Note: This article is part of an occasional series dedicated to exploring the contribution of human capital assets (people!) to the valuation of a business. Welcome to The New ROI: Return on Individuals. Previous articles in the series can be found here.
The ability to bounce back from adversity is an important quality to possess. This is true in sports, in business, and in everyday life. Some people call this quality toughness; some call it grit.
Another term for this quality is resilience.
There are vast bodies of research that discuss the linkages between being resilient, being happy, and having less stress. This also creates a positive feedback loop where being happy and having less stress increases one’s resilience.
While resilience is not necessarily something you’re hard-wired with, it can be developed.
But what does it mean to be resilient?
To understand what it means to be resilient and how that quality translates to the world of business, workplace behavior expert and frequent contributor to the New ROI series, Dave Nast, and I spoke with renowned expert on resilience, Cheryl Hunter. The go-to expert on resilience, she works with companies, schools and individuals to help create change. She speaks extensively on the subject and has authored four books.
Hunter learned resilience from her own experience. While traveling abroad as a teenager, she was abducted by two criminals who held her captive, assaulted her, and left her for dead. She survived this life-changing event, turned her life around and dedicated herself to helping others to turn their lives and businesses around.
Henry Ford said, “Failure is only the opportunity more intelligently to begin again.” Hunter agrees, adding, “Resilient entrepreneurs and employees espouse the counter-intuitive premise that the key to success is none other than failure.”
” Resilience is the ability to not only begin again after adversity, but to do so with no loss of passion, purpose, or power.” – Cheryl Hunter
Hunter believes that there are “nuggets of gold” in every failure, and she encourages people to “hack your failures” by reverse-engineering them to understand your common themes and responses so you can learn from your past failures.
Why leaders should care about resilience
Boxer Mike Tyson once said, “Everyone has a plan until they get punched in the mouth.” How one responds to that punch requires resilience.
It’s been said that there are only two certainties in this world: death and taxes. I would add a third: change.
The speed of business as well as the speed of life continues to accelerate rapidly, and that creates changes in how we work, how we communicate, how we travel, and how we receive information, just to name a few. People need to be able to adapt and thrive amid constant change, so it doesn’t come at them like the punch in the face that takes them out.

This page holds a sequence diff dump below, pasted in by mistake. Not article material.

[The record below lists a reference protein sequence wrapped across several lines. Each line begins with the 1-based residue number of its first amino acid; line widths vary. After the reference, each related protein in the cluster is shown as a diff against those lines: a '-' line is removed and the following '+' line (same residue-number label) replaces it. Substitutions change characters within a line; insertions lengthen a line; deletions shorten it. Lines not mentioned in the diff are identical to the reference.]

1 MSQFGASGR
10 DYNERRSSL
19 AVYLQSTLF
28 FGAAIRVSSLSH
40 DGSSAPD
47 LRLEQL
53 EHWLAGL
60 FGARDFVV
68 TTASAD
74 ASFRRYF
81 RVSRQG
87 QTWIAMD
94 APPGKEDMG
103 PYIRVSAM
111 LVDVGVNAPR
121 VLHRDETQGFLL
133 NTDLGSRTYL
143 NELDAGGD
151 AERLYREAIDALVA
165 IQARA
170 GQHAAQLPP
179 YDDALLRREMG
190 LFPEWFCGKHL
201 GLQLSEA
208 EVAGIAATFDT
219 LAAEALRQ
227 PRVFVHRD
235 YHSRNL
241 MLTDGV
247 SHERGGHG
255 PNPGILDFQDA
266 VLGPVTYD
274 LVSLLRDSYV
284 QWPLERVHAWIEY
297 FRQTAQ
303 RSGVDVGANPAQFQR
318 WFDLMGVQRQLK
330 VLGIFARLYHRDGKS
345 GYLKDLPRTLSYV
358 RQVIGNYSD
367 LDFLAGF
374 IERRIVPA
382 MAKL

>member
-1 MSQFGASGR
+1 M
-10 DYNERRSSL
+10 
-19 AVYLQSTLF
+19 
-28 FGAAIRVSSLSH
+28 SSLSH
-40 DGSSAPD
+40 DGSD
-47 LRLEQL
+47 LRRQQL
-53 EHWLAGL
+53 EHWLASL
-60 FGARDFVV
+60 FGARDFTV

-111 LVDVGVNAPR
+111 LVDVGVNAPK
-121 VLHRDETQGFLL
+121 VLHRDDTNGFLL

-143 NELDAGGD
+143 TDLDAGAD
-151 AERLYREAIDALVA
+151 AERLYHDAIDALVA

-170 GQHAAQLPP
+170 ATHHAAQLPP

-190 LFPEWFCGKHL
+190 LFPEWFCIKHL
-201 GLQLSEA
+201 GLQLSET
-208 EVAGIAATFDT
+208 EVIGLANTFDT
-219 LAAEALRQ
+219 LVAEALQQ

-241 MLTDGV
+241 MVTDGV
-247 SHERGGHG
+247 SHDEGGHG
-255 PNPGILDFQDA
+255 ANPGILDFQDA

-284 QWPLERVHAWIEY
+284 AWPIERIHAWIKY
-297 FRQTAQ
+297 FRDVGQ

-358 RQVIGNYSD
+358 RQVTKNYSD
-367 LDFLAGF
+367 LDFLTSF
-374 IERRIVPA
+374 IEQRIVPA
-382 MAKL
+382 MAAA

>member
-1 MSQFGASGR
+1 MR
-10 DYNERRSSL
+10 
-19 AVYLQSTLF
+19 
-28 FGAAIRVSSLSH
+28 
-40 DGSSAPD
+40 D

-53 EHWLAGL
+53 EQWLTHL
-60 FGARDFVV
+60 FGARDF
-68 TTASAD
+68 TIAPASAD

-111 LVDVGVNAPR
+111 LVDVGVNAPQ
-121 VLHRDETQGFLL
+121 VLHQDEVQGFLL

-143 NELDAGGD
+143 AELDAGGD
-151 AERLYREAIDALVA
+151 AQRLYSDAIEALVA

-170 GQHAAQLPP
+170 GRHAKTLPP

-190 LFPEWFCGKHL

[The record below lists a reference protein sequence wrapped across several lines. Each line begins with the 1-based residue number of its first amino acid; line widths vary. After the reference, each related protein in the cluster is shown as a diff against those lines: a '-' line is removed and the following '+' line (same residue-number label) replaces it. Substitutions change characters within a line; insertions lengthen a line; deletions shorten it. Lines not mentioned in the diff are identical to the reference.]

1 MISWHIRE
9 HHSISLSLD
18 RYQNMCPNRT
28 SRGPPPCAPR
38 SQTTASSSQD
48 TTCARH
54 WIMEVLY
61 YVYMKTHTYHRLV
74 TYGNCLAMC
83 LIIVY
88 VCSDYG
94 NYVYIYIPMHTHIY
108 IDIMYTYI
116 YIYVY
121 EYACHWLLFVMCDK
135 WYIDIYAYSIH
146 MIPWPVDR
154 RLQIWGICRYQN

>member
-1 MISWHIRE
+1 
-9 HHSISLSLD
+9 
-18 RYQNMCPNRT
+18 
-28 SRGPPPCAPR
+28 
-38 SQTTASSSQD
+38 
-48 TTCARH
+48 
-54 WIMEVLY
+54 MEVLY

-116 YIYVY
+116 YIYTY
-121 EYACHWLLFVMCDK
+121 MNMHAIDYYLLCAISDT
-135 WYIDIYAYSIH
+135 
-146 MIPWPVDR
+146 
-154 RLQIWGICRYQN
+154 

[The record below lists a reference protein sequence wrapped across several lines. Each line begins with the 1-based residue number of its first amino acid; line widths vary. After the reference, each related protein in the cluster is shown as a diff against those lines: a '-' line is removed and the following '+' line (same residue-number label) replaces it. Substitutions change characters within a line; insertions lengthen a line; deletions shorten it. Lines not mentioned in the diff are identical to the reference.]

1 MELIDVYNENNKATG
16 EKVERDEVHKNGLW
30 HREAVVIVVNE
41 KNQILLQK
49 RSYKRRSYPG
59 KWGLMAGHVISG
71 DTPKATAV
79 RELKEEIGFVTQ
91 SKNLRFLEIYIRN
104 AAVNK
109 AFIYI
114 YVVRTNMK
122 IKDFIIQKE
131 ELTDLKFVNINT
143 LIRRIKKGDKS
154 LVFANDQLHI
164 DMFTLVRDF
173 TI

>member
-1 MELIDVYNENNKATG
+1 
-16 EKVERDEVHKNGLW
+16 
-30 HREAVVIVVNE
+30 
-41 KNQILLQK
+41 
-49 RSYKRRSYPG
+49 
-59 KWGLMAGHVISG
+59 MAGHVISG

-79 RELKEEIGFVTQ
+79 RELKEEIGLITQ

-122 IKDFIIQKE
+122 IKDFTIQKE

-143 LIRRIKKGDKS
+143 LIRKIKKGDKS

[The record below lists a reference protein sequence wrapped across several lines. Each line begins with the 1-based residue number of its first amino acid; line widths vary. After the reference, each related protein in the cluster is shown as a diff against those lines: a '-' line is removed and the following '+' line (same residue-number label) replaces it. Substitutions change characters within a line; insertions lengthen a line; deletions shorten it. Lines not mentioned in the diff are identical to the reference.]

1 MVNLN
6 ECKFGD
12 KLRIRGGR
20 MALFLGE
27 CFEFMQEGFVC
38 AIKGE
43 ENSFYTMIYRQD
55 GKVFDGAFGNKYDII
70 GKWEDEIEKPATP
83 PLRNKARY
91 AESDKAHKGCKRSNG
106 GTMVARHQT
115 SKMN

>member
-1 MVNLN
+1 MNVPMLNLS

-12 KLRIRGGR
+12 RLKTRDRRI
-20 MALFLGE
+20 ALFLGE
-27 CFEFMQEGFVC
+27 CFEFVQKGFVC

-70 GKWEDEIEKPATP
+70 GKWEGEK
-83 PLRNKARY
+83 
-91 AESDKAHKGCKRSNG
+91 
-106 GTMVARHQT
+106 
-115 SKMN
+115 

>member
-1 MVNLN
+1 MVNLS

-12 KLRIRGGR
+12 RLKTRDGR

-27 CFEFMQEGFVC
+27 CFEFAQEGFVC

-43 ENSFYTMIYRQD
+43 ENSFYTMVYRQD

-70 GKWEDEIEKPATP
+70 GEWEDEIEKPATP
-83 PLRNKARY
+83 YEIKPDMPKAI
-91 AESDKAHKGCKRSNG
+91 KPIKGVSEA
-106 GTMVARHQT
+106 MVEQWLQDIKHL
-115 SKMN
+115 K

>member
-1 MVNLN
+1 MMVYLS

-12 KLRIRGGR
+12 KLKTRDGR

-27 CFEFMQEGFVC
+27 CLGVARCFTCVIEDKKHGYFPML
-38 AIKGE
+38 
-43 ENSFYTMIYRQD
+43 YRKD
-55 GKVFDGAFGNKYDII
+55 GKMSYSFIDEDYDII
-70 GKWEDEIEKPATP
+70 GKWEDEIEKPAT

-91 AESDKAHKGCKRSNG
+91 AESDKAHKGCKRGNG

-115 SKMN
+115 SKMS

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Smart leaders understand that elements of psychology and behavioral dynamics can have a tremendous impact on an organization. For example, in previous articles we’ve demonstrated that organizations that foster a culture of trust earn higher returns and that happy people are more productive. Keeping people in these higher states of “best-self” really is good for business.
But Hunter warns that while a positive mindset is helpful, happiness and positivity alone aren’t the key to resilience: “Blind-faith positive thinking doesn’t serve anyone. That starts to verge upon magical thinking, which can actually make matters worse. As much as we don’t like the fact, things can and will go wrong, and occasionally bad things happen to good people.”
According to Hunter, “If you can anticipate what will predictably go wrong, you’ll be well-equipped to build a fail-safe plan to weather future failures.” She adds, “This is critical thinking and planning that we can do either as individuals or collectively in an organization, business, or enterprise.”
The bottom line on resilience
Leaders who would contemplate an investment in resilience training and education would naturally want to understand the measurable ROI. According to Hunter, the two biggest results are increased engagement and increased employee retention.
Employee turnover is not only disruptive, it’s expensive.
Regarding engagement, Gallup finds that two-thirds of U.S. workers were not engaged in their jobs. As Gallup notes, “They are also more likely to miss work and change jobs when new opportunities arise.”
Learning resilience takes training, coaching, planning, and intention for people to be able to think logically and objectively at a time when our emotions are telling us to run for the hills.
Just like a seasoned fighter who can get hit in the face and still respond, We all need to learn how to pivot, counter-punch, get off the ropes and get back to the center of the ring so we can try again and re-focus our eyes on the big picture.